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Latest Afghan-Taliban peace talks fall apart before they begin

Ashfraf Ghani at a lectern
Afghan President Ashraf Ghani. Photo: Afghan Presidency Press Office / Handout/Anadolu Agency/Getty Images)

An informal conference between Afghan and Taliban negotiators in Doha this Saturday was postponed indefinitely after the Taliban rejected President Ashraf Ghani’s list of delegates, leaving intra-Afghan discussions further behind even as direct U.S.–Taliban security talks move forward.

Why it matters: Without progress among Afghans, the U.S. cannot achieve its core counterterrorism objectives.

Background: Ghani has been unhappy with the structure of peace efforts and tried to reassert his role through a fraught effort to build a representative team. Even after letting the delegation grow to a whopping 250 members, however, there were serious problems with its composition.

  • With a presidential election scheduled for September, both Ghani and his opponents are tempted to use the peace process for electoral gain. One of the most powerful opposition leaders, Atta Mohammad Noor, was excluded and rejected Ghani's group as ignoring “social balance and the presence of the jihad and resistance faction.”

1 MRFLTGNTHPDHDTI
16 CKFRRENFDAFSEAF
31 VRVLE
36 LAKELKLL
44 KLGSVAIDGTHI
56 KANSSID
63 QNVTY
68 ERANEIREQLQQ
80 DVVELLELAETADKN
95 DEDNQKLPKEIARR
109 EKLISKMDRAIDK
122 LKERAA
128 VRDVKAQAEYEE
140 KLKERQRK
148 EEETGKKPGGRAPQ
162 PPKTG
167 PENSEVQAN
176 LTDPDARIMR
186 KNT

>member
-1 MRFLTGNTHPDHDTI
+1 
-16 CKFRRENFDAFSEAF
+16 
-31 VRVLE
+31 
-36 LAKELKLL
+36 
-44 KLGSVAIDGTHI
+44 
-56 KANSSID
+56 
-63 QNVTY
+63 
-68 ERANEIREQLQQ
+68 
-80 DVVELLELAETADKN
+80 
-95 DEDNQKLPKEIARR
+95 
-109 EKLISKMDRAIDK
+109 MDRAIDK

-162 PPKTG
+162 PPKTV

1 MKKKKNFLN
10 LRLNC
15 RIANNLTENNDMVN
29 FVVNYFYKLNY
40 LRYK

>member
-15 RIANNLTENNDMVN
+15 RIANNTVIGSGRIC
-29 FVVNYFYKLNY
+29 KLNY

• Despite the justified concerns of Afghan women, there were only 50 women on the list.

Where it stands: The Taliban would agree to meet government officials only in a “personal capacity” — a time-honored way to avoid legitimizing adversaries in early talks. But Ghani was ostentatious in presenting the delegation as his own, and told them in a public meeting to represent “the wishes of the Afghan nation and government.”

  • The Taliban also erred in insisting on its own list of Afghans, looking more like a government trying to put together a canned town hall.

Between the lines: Tactically, it would almost certainly have helped the Taliban to meet a large, divided, and ill-prepared delegation, rather than to reject the meeting.

  • Not to mention that a party doesn’t get to pick its adversary’s representatives. Secretary Pompeo, for example, would probably have preferred that his team not meet with the “Taliban Five,” whom he had bitterly criticized, but in paying that price he made faster progress toward a peace framework.

What to watch: In the short term, both sides may be feel an illusory short-term relief over the breakdown.

  • Ghani slowed a peace process he distrusts, but President Trump called the war in Afghanistan “ridiculous” early this month and may withdraw U.S. troops even without progress toward peace.
  • The Taliban are spared from revealing their internal divisions, but they cannot long avoid that if they want to see civil war averted and American forces withdrawn.

The bottom line: With patience, the U.S. could exert leverage to help avoid worst-case scenarios. But after 2 generations of war, a successful peace process in Afghanistan will be long, complex and halting.

Jarrett Blanc is a senior fellow in the Geoeconomics and Strategy Program at the Carnegie Endowment for International Peace and was acting special representative for Afghanistan and Pakistan under President Obama.